The streetlight on the corner is out, so I keep my eyes on the ground in front of me. Like someone who’d grown up blind, I recognize the neighborhood without seeing my surroundings. Rosie had settled three blocks from the house we grew up in, the house where Mom lived until she died. Mom was still there when Rosie and Dickie bought their house. She was thrilled to have her favorite daughter living so close. I grimace at that memory. Mom sorted people into categories and once placed, you remained there forever. So it happened, her two daughters were labeled early in life. “Rosemarie got the looks; Lyla got the brains.” And though Rosie wasn’t as dim nor I as plain as Mom decreed, her appraisals forever tainted our images of ourselves.
I stop in front of the lot where my childhood house used to stand. It was bought a few years earlier by a couple who fancied themselves flippers. The bones remained under the new veneer of shingles and stucco, an homage to whichever period the house belonged to. Despite their best efforts, and the city’s nod and wink to gentrification, the house never sold. I have to close my eyes to see it as I remembered it. The peeling white paint, dirt patches in the tiny yard, lopsided swing set, and clothesline are all gone. For a brief second, I think about buying the house. The moment passes and I move on.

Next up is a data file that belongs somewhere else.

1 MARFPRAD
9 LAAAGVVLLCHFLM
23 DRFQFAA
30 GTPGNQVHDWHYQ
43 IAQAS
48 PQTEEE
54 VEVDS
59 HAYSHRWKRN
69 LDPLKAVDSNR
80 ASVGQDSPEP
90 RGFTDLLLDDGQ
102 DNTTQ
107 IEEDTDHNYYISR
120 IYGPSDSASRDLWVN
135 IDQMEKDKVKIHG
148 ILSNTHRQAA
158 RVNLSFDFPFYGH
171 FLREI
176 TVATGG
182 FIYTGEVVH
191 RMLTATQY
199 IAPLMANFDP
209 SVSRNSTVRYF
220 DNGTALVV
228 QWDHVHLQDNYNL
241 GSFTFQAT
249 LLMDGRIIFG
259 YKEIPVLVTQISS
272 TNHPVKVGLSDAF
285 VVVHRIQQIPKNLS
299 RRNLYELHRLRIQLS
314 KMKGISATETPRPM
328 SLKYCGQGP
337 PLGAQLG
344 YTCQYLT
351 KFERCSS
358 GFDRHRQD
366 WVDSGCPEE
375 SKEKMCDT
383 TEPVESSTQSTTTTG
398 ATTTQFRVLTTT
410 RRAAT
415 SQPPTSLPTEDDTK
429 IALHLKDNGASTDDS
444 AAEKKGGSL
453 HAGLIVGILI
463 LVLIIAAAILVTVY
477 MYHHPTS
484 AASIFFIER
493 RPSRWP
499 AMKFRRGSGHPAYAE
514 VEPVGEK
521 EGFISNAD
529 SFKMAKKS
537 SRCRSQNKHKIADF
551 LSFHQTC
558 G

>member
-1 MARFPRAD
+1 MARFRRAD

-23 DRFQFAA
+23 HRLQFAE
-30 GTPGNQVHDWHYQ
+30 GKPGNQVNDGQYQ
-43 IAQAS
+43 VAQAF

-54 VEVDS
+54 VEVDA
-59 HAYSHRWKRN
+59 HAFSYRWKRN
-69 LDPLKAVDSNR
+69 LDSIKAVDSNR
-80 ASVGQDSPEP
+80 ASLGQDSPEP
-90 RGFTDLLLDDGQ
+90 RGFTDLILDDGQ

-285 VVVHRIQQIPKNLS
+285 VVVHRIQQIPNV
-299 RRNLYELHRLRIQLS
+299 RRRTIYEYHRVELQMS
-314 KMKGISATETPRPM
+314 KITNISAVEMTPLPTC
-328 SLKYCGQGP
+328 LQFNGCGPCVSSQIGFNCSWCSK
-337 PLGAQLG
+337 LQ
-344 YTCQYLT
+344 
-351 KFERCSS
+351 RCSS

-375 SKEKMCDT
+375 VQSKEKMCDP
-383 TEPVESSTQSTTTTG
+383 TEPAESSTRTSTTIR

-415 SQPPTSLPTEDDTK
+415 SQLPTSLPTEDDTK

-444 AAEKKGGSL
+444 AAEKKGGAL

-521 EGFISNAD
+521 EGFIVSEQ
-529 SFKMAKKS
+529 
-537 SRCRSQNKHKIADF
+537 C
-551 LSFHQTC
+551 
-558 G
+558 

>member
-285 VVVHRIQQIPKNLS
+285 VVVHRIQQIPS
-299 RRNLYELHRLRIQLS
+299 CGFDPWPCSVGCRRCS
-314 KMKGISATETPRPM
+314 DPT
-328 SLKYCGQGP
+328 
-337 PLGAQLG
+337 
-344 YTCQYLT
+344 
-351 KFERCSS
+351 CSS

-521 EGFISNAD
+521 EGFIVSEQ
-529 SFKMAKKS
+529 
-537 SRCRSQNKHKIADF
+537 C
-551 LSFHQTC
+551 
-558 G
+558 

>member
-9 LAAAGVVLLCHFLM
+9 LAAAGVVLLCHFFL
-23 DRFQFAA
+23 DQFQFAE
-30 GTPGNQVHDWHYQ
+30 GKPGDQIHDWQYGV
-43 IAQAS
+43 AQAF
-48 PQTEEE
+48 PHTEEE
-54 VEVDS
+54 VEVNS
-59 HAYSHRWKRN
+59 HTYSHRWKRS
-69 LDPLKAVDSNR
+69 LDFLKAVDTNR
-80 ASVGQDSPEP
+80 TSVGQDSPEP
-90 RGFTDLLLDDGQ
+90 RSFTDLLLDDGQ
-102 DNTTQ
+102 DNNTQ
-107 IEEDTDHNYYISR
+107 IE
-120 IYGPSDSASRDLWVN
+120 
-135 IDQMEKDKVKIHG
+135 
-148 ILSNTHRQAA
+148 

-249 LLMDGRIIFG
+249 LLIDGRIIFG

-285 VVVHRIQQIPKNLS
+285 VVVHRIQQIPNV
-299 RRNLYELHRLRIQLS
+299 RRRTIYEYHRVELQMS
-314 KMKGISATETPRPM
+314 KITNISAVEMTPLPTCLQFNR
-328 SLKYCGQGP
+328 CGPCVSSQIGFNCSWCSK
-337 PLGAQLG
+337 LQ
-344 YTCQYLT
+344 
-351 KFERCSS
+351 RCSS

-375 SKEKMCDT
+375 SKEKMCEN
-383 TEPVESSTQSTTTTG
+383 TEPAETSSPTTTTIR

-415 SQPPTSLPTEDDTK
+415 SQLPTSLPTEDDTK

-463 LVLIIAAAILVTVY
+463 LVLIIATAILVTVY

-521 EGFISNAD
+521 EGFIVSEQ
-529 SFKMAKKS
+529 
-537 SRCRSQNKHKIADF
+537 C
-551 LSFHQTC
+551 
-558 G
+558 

It's late by the time I visit all my old haunts and turn back to Rosie’s. They’ll all be in bed when I get back; that’s the plan, anyway. But as I walk up the block, Dickie’s sitting on the steps, smoking. There’s no way to get to the door unless he moves.
“Rosie’s in bed. She waited for you, but she’s got an early day tomorrow, working at the festival.” He stands and steps aside.
“Yeah.” I need to say more. “Look, I’m sorry I got mad before.”
“Me too. I had a day, you know?” I accept his apology with a nod. “Rosie says you’re going to the festival tomorrow.”
“Sure. I was hoping to spend some time with Joey.” When he doesn’t respond, I add, “If that’s okay.” Did my politeness sound forced? Probably, but I don’t care.
“We can take him together.” He stubs out his cigarette on the concrete step and opens the screen door for me. “See you in the morning.”